Survey Finds Huge Gap Between Press and Public on Many Issues

The general public is less interested in news and holds a lower opinion of the press than professional journalists. These are among the shocking findings of a new survey.

New Survey Finds Huge Gap Between Press and Public on Many Issues (Editor & Publisher)

A survey to be released Monday reveals a wide gap on many media issues between a group of journalists and the general public. In one finding, 43% of the public says the press has too much freedom, while only 3% of journalists agree. And just 14% of the public can name “freedom of the press” as a guarantee in the First Amendment to the U.S. Constitution, in the major poll conducted by the University of Connecticut Department of Public Policy.

The public is not very educated on media matters and finds the press annoying. Journalists, not so much.

Six in ten among the public feel the media show bias in reporting the news, and 22% say the government should be allowed to censor the press. More than 7 in 10 journalists believe the media does a good or excellent job on accuracy — but only 4 in 10 among the public feel that way. And a solid 53% of the public thinks stories with unnamed sources should not be published at all.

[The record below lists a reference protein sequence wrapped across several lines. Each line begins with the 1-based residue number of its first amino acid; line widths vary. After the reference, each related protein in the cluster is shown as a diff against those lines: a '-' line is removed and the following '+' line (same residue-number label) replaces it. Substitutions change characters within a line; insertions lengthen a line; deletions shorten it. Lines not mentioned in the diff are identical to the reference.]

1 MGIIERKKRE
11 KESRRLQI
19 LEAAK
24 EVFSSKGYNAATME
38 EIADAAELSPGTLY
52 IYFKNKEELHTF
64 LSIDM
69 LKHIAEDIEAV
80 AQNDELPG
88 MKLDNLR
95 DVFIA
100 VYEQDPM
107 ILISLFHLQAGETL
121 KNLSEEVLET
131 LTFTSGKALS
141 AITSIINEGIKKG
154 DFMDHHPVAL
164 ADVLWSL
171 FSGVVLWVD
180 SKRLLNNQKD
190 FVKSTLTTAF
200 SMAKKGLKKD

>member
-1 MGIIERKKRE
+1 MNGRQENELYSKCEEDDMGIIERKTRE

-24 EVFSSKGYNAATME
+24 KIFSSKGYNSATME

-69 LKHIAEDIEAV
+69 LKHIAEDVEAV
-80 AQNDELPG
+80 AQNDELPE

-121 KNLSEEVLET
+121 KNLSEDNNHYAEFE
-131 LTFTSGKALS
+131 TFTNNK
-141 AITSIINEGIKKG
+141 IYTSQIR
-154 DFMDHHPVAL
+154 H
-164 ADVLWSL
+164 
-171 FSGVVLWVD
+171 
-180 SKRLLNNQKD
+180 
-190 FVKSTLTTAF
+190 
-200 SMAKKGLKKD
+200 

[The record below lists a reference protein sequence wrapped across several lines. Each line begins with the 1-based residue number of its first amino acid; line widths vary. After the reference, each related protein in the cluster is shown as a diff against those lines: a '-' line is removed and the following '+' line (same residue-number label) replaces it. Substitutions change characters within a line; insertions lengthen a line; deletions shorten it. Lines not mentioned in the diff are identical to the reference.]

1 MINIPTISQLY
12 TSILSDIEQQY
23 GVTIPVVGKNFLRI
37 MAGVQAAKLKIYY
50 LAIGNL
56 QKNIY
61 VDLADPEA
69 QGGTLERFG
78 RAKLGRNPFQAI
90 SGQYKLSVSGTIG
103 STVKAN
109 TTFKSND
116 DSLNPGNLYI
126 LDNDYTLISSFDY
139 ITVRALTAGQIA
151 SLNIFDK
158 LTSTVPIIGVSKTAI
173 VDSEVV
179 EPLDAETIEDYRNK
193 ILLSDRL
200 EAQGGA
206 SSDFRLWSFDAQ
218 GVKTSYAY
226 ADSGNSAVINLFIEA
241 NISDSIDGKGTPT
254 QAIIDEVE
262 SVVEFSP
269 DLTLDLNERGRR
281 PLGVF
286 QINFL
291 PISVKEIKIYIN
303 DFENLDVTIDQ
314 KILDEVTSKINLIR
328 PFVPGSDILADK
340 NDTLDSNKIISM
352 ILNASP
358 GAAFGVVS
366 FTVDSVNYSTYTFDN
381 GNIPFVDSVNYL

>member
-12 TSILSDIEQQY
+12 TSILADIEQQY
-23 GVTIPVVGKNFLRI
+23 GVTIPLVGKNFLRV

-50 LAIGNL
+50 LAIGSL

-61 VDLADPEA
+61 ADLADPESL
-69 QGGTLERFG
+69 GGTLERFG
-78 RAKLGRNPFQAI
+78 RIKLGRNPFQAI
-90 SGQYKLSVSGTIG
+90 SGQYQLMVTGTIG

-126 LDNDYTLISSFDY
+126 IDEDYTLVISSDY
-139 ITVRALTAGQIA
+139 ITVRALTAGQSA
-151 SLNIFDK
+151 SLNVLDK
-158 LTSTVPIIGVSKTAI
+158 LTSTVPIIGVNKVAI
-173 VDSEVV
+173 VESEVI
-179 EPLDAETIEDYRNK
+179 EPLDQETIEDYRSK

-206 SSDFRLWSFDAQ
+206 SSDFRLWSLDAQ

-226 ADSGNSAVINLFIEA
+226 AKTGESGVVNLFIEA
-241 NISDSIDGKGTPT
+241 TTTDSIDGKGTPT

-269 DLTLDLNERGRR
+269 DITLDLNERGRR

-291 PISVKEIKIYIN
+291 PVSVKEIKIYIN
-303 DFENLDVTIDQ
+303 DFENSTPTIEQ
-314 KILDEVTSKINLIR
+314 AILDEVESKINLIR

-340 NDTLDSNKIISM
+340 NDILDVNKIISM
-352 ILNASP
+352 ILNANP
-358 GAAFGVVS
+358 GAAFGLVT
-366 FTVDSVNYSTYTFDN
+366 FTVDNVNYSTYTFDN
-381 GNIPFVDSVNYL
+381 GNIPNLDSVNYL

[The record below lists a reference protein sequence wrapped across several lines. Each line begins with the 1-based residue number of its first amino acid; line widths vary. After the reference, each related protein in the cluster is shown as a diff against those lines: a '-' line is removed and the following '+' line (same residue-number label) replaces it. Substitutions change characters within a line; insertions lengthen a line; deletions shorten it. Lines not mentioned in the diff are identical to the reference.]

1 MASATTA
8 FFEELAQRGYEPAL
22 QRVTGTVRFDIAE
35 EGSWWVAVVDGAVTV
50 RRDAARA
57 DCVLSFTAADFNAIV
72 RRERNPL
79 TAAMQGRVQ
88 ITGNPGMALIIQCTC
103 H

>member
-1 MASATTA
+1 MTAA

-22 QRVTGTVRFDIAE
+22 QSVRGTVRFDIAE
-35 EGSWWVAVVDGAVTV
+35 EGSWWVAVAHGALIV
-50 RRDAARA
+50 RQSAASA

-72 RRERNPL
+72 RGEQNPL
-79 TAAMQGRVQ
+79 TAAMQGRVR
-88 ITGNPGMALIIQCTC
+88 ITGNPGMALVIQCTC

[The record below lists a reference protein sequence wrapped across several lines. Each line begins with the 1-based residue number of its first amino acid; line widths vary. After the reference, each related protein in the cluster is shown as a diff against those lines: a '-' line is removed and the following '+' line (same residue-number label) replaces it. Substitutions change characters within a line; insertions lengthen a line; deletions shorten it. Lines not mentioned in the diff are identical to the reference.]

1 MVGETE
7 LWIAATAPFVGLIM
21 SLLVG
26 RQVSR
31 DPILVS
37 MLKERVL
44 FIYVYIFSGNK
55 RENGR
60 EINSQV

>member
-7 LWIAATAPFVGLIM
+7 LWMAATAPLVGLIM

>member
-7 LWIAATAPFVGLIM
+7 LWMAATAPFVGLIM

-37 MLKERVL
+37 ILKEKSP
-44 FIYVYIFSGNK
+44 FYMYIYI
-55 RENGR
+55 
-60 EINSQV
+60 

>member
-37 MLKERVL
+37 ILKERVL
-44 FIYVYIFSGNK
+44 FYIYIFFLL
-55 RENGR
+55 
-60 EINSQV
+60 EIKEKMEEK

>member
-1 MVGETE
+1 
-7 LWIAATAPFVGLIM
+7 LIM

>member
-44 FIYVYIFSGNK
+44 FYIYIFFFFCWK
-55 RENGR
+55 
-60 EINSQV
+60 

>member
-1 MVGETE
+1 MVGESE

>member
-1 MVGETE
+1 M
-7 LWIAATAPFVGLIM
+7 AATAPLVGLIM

The public is right and journalists are deluding themselves. But the survey results would likely be similar if other professions were the subject of the survey.

Perhaps the widest gap of all: 8 in 10 journalists said they read blogs, while less than 1 in 10 others do so. Still, a majority of the news pros do not believe bloggers deserve to be called journalists.

The first just means journalists are news junkies whereas most people aren’t. The second is mostly professional bias but perhaps also reflects the fact that the vast preponderance of blogs are not very good.

Asked who they voted for in the past election, the journalists reported picking Kerry over Bush by 68% to 25%. In this sample of 300 journalists, from both newspapers and TV, Democrats outnumbered Republicans by 3 to 1 — but about half claim to be Independent. As in previous polls, a majority (53%) called their political orientation “moderate,” versus 28% liberal and 10% conservative.

Hardly surprising, since survey after survey shows that the press votes Democrat far, far more than the general population. But, of course, they’re not biased.

James Joyner
About James Joyner
James Joyner is Professor and Department Head of Security Studies at Marine Corps University's Command and Staff College and a nonresident senior fellow at the Scowcroft Center for Strategy and Security at the Atlantic Council. He's a former Army officer and Desert Storm vet. Views expressed here are his own. Follow James on Twitter @DrJJoyner.


  1. Ira says:

    Hi, James…
    the following lengthy excerpt is from an article by Helen Thomas, well known as the (Howard) Dean of the Washington Press Corps. The whole piece of self-serving drivel can be found at
    but the excerpt is worth considering.

    One does wonder where the lines are these days that distinguish between legitimate reporters and anyone who has a laptop computer or a Web site.